We may earn money from the companies or products mentioned in this post.
Shortly after getting married the holidays rolled around, and Mark and I had to quickly learn how to balance our two families, while starting traditions of our own. Living a few hours away from our families, and eventually having an ocean between his parents, has helped us create many of our own holiday traditions. Some have stemmed from traditions we each had as a child, and some are brand new to us.
Perhaps you are just beginning your family and looking for some new ideas to bring to the holidays, or maybe it’s been a couple years and you’re looking for a change up. Surely something on this list will become a yearly tradition in your home.
1. Cookie Baking Day: Set aside one day every year to not do anything but bake cookies with your kids, or maybe your grandkids. Enjoy the laughter and joy that kids are sure to bring to this tradition. It is something they will always remember. I made some gingerbread cookies last week, that were so fun to make, but even more fun to decorate with the kids, that I knew between the smell and smiles I would have to do this again next year.
2. Christmas Book: Starting last year I decided I wanted to buy one new Christmas book with the kids each year. Reading is important, and having a seasonal book is a fun way to promote it with the kids. This year we decided to read one of our books each night. We started with the our new book this year (The Polar Express), and will continue until Christmas Eve when we read the story of Christ’s birth. This tradition evolved from my parents Birthday Book they let us pick out every year on our birthday.
3. Decorating Day: Set aside one day each year to decorate as a family. Put up the tree, lights, nick knacks, and stockings. Have some goodies, and hot chocolate to end the night. This might be a good night to let the kids sleep under the Christmas Tree as well.
4. Holiday crafts: Find some holiday crafts to do with the kids, and make it a part of your holiday traditions.
5. Sledding: Although it’s something you ought to do (if you get snow) every year, making one day all about sledding, and playing the snow will delight your children. Put off errands and chores, and go have some good old fun.
6. Looking at Lights: I have so many fond memories of riding around in our car all bundled up just to look at Christmas lights. My dad was pretty good at finding neighborhoods that went all out. We now enjoy doing the same thing with our kids. Hearing their shouts of joy every time we’d come to some holiday lights put us all in a festive mood – especially after a trying day.
7. Christmas Breakfast: Make something special for Christmas morning breakfast! It doesn’t have to be fancy, or time consuming, but keeping it the same year after year will leave fond memories for your child. My dad always made us Poffertjes, while Mark’s mom always bought them Christmas Crunch. We have evolved the two of these breakfasts into one – I now make Aebleskivers (glorified poffertjes) and if we get lucky to be in the store the day they sell Christmas Crunch it is added to our Christmas morning as well.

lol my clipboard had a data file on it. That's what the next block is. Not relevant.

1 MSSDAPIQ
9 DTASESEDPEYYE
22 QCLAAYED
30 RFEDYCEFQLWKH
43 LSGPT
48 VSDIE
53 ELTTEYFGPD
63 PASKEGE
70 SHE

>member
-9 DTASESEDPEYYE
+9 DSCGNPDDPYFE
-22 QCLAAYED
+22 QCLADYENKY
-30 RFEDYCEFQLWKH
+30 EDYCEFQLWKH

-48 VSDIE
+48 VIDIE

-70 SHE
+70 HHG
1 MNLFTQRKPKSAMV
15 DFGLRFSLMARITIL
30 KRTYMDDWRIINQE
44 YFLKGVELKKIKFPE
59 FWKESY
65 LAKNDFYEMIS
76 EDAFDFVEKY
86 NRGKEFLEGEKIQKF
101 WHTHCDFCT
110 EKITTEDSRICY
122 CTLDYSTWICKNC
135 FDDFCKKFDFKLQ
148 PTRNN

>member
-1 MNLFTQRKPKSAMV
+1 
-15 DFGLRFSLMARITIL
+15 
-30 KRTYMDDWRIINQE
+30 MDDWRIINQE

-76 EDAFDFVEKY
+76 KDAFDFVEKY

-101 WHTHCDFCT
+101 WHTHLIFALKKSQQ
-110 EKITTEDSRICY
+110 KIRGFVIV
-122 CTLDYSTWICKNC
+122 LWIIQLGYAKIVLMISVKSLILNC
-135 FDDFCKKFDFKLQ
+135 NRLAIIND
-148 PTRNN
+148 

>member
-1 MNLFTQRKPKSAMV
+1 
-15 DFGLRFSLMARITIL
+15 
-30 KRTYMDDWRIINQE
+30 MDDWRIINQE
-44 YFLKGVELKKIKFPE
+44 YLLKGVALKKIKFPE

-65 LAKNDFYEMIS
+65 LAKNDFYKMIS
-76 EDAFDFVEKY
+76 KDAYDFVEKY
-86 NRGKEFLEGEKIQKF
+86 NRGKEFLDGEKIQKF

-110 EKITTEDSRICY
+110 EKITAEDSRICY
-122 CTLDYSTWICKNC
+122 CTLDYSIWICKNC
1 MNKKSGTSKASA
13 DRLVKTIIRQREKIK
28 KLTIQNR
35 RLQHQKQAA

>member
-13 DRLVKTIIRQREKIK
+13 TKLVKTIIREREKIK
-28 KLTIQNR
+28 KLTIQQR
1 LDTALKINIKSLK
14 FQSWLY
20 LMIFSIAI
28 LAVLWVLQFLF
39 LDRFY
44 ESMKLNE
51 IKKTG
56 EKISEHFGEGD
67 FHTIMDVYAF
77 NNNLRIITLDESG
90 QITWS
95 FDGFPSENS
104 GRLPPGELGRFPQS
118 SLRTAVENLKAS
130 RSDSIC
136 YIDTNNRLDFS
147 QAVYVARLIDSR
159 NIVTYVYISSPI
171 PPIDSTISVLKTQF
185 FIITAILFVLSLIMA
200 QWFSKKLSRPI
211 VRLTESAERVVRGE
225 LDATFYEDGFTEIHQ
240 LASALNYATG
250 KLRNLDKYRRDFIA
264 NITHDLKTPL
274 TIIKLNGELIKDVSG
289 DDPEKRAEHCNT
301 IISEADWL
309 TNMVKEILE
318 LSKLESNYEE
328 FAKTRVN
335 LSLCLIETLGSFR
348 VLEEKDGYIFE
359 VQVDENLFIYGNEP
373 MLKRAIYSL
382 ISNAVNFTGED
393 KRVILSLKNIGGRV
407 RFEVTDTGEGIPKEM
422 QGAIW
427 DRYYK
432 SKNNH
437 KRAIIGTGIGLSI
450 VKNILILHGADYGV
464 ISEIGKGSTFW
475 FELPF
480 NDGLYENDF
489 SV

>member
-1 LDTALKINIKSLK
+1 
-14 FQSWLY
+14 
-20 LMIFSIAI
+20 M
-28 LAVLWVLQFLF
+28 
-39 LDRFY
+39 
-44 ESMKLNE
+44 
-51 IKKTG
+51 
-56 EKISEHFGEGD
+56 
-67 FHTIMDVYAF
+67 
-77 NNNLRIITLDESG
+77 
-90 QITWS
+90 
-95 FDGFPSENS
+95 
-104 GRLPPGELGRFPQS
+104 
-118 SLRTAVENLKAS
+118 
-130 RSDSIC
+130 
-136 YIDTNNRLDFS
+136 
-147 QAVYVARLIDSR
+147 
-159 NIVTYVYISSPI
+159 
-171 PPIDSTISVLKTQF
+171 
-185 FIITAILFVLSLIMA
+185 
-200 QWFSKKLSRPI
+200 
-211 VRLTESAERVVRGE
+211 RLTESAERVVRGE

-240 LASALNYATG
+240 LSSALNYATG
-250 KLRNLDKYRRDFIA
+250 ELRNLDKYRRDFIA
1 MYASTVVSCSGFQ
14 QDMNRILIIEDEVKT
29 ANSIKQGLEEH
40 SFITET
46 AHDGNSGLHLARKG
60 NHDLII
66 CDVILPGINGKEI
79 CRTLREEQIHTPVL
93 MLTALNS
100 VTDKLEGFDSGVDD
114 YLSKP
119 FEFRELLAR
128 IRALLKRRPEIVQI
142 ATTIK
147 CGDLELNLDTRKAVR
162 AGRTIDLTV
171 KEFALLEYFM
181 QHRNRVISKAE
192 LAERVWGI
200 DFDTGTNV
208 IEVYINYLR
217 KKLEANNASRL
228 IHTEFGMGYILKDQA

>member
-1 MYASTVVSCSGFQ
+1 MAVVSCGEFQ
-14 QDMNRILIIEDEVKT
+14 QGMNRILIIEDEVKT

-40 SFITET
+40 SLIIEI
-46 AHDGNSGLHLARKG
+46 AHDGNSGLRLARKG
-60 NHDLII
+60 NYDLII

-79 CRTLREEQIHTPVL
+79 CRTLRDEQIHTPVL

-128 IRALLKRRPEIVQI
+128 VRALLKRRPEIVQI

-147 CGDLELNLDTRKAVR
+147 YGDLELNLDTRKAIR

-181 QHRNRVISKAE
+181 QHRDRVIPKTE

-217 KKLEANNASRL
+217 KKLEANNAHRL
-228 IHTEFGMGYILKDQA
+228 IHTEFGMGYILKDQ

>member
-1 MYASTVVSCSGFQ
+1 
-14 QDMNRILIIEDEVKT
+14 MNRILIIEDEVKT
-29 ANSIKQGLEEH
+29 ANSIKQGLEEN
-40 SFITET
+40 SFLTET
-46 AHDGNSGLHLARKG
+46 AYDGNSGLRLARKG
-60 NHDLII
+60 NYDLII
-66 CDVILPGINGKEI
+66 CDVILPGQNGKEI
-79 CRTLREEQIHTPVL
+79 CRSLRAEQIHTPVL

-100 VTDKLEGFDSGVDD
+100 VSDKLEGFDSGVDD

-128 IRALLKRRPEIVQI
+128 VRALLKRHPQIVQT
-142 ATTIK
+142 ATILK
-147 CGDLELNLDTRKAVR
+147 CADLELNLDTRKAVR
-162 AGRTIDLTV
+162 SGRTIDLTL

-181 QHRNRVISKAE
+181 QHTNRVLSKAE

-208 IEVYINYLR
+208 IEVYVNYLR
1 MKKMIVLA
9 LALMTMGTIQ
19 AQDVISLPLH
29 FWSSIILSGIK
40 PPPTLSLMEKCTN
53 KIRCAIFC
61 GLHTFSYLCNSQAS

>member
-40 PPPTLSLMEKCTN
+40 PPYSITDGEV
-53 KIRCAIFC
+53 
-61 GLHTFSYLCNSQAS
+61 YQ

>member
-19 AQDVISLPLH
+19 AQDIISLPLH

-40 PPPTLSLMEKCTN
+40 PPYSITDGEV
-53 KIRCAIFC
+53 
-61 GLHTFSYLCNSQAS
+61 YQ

8. Cultural Holidays: Branch out from your childhood Christmas celebration and incorporate a holiday tradition from another culture. For my family, we celebrated Sinter Klaus on December 5th by leaving our shoes by the door with carrots for his donkey.
9. Penny Auction: Say what now? This tradition stems from my dad and his childhood, but is one I would love to bring back now with my kids. Throughout the year little trinkets, usually from yard sales, would be gathered and stored away. Come the holidays, and these would all get wrapped and tossed in a big red Santa bag. My Dad then donned the Santa hat, while one of us kids donned an elf costume. We’d invite friends and neighbors to join us. Every one was given 10 pennies to bid on presents from the bag. You never knew what you’d get, and bigger definitely did not always mean better.
10. Pick a new ornament. This is a simple tradition that can be added each year. Go out shopping as a family for one new ornament for the tree.
11. Open a present on Christmas Eve. When I was a kid we always got to pick one present to open on Christmas eve. The only catch was it had to be from someone that was present so they could watch us open it. Christmas morning was then a free for all with no order opening presents. In Mark’s family they also got to open one present, but it was always pajamas. We have continued with the opening of pajamas on Christmas Eve.
With new traditions, and thinking outside the box, you can make memories that will last a lifetime with your children. It may take a few years to find what works the best for your family (it’s taken us 8), but once you have it, keep it going.